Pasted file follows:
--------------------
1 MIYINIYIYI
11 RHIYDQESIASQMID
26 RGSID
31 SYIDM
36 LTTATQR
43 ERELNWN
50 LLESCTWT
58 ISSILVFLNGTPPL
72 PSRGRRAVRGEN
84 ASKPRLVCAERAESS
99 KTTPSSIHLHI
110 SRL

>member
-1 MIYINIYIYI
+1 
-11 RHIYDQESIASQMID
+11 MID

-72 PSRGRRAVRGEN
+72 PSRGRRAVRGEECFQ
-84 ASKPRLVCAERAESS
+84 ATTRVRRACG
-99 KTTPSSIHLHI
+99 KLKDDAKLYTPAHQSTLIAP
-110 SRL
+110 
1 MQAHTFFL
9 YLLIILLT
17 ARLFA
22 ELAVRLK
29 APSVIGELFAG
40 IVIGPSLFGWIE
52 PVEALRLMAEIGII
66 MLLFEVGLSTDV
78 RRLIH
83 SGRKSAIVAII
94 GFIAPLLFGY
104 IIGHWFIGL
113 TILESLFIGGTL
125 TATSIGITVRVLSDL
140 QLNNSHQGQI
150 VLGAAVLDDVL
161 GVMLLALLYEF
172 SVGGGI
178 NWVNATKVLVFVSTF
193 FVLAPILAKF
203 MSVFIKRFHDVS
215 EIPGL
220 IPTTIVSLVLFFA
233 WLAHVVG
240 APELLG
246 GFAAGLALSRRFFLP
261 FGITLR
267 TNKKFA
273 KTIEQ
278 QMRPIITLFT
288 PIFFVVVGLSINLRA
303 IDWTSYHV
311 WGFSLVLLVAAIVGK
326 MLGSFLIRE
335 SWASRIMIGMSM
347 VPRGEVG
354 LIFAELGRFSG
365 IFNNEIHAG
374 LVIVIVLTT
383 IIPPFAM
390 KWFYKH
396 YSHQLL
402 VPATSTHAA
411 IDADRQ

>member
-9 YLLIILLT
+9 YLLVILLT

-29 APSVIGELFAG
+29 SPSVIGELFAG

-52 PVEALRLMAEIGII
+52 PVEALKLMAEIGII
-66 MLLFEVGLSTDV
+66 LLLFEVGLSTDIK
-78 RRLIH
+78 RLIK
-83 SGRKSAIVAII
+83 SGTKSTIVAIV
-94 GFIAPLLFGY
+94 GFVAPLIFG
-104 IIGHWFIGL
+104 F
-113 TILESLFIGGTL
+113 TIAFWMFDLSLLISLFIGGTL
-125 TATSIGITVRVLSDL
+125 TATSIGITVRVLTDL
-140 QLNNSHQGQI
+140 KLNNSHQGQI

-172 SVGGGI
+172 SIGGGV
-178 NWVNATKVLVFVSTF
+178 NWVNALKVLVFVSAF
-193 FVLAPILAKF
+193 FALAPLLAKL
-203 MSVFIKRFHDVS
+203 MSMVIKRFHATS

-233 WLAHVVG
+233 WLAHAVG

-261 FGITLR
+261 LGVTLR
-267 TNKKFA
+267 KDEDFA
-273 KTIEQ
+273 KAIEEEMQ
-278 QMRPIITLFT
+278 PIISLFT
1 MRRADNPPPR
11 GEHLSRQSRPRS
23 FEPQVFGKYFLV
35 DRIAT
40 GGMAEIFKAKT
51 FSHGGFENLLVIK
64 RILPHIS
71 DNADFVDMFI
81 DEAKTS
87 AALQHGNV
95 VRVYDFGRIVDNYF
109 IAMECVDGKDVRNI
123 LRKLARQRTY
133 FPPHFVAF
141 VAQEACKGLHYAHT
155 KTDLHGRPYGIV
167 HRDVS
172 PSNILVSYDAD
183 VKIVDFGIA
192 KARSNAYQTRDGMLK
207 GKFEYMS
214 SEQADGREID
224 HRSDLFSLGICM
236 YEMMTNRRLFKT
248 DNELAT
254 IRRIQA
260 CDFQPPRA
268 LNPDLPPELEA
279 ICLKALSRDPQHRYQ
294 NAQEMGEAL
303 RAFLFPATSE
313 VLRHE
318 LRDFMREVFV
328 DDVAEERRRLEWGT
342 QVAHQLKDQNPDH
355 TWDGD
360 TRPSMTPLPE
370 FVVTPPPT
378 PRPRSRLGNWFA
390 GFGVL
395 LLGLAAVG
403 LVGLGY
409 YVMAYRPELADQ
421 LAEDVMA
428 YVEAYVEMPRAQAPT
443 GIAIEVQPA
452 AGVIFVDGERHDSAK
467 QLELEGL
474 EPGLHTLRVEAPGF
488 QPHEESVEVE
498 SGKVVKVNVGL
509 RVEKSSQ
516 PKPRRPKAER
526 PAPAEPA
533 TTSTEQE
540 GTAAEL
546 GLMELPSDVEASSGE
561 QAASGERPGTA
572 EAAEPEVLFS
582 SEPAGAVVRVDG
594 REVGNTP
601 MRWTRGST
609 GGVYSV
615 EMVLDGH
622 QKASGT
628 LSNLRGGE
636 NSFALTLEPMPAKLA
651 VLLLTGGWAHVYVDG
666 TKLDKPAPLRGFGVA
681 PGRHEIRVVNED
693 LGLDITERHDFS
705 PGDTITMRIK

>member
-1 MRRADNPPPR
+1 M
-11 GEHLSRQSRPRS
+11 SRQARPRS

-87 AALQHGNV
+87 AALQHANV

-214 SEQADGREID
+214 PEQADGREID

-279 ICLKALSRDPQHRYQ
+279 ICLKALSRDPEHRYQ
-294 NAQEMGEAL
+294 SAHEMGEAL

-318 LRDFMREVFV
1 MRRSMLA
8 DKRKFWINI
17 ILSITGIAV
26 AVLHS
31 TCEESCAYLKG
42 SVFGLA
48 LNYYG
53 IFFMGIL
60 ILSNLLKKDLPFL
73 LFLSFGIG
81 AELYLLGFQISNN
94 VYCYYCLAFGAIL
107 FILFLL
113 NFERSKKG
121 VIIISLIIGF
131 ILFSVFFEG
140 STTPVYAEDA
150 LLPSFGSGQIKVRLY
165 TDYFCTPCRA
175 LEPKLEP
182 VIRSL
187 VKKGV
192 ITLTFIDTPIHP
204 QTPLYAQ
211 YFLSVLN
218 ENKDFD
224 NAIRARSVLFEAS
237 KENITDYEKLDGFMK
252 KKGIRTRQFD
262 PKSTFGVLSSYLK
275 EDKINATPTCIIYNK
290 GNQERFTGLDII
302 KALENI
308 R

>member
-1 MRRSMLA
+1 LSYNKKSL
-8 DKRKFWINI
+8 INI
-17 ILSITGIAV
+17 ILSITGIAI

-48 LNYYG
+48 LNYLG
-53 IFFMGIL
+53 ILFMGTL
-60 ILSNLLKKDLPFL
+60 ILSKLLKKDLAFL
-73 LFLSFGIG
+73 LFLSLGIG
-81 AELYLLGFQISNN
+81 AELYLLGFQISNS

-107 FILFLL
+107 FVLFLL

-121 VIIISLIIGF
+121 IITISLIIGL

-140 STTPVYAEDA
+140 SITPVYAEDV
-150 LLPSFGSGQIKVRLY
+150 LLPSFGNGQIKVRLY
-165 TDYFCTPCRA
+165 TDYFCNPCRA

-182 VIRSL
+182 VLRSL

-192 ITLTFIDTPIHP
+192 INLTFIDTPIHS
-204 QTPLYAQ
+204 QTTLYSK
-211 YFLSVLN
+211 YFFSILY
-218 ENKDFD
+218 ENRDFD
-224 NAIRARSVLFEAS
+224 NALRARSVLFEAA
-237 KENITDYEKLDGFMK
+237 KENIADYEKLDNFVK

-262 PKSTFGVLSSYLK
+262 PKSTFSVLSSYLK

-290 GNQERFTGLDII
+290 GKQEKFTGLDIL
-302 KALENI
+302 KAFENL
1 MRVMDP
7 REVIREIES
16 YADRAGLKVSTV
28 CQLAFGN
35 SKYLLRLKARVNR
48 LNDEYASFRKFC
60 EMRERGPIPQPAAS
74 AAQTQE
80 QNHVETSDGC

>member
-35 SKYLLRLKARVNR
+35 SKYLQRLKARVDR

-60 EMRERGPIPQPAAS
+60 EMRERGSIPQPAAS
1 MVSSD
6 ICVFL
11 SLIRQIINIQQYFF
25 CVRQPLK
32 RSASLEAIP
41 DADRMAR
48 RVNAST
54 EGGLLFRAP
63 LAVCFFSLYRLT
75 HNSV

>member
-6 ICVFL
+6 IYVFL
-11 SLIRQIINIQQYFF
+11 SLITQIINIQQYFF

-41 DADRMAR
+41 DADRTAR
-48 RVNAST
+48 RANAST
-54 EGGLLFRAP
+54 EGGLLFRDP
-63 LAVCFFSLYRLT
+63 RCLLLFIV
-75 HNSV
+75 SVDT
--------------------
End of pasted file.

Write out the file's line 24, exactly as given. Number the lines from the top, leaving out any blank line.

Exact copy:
-110 SRL